Just as we focus our attention more on the standards students are learning than the specific content we provide, the TAR model helps us to reframe our use of technology away from the apps or devices we’re using to the overall impact their implementation has on student learning. Technology is a tremendously powerful tool and it can impact learning when used in a wide variety of ways, but we will see the greatest benefit when we understand and plan for the most effective use in a given situation.
Sometimes technology is truly transformative when it’s used to allow students to have learning experiences that are unimaginable without the technology tool. Examples of transformative uses include opportunities for students to collaborate with others across the country or globe to complete a project, accessing scientific data previously unavailable to conduct research, and using software and Web 2.0 tools that allow students to design, test and build things that would be impossible without technology. These opportunities are engaging for students and represent the greatest powers of technology.
At other times, technology can be used very effectively to amplify the power of traditional learning. When students use internet search tools to identify multiple primary sources of information, or use Google forms to administer a survey or to take a quiz that can be graded automatically, or when they use a blog to communicate their ideas more widely than traditionally possible, technology is amplifying what was previously possible through increased reach, communication and efficiency.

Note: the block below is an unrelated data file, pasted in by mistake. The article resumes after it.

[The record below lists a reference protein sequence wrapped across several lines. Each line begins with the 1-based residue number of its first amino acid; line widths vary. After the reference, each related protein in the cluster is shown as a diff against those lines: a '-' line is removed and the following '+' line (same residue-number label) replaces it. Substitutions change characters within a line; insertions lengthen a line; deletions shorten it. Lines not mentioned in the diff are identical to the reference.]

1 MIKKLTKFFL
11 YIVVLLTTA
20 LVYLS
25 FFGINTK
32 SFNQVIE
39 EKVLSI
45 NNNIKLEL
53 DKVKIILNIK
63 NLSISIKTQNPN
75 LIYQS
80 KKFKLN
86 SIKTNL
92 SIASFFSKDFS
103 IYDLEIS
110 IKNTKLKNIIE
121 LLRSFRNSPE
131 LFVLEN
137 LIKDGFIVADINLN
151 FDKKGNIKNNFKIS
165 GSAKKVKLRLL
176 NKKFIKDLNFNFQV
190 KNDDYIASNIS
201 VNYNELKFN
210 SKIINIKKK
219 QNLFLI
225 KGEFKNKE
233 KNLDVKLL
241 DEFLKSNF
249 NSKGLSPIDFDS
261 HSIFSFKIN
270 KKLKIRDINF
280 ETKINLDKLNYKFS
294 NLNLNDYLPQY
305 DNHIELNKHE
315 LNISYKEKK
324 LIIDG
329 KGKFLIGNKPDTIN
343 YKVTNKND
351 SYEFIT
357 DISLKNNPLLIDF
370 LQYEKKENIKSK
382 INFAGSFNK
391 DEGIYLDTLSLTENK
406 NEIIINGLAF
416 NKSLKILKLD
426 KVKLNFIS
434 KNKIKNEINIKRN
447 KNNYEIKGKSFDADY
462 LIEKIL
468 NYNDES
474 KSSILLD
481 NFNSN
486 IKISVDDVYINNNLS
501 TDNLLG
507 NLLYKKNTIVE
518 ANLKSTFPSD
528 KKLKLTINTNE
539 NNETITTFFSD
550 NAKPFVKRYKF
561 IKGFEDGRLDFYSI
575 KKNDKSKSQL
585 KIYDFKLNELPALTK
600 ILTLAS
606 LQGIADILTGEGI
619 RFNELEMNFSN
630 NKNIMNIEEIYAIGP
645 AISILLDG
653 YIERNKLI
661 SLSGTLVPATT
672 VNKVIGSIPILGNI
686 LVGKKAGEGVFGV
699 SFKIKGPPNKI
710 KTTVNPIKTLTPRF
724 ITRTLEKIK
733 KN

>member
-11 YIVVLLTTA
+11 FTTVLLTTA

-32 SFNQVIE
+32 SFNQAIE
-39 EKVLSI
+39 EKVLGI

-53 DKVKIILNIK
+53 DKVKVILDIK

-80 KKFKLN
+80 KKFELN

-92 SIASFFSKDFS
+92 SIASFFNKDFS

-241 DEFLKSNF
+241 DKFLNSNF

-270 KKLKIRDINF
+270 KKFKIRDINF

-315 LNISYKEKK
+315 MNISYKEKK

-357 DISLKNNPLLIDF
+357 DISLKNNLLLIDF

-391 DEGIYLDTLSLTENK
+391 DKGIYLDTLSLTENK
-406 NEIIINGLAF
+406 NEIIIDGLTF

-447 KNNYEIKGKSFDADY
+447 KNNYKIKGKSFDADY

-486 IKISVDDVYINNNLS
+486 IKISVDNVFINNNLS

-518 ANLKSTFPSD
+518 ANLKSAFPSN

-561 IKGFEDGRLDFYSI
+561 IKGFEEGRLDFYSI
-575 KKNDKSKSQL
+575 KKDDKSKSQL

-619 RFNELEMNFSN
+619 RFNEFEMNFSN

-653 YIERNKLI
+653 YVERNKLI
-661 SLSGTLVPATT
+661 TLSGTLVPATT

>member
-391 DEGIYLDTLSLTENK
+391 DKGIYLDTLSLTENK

Finally, it is perfectly acceptable to use technology as a tool that replaces traditional classroom activities. For instance when students answer questions or write an essay in a Google Doc, or drill math facts with an iPad app, or look up a definition using Google instead of a dictionary, that’s a replacement strategy. While this is the simplest way to integrate technology, that does not mean that it’s inherently inferior to the other two. The value of technology implementation is in the THINKING it promotes in students, not in the novelty or sophistication of the technology task.
For this reason, we are overlaying the DOK levels with technology integration strategies to give teachers a means to evaluate the two systems simultaneously. The Thinglink below shows several examples of technology integration in high school ELA that fall at a variety of DOK and TAR levels. Just because an assignment is a transformative use of technology doesn’t mean that it’s a high DOK level, and vice versa. Teachers need to carefully consider the standard, the instructional DOK level that will lead to student understanding and the technology tools and expectations that fit most effectively with the overall plan. Bigger isn’t always better.
Throughout the year teachers will have the opportunity to work with both building technology coaches and instructional coaches, as well as through content teams, to explore the interactions between DOK and TAR and to make plans for how you can teach standards in the ways that lead to the most significant student learning.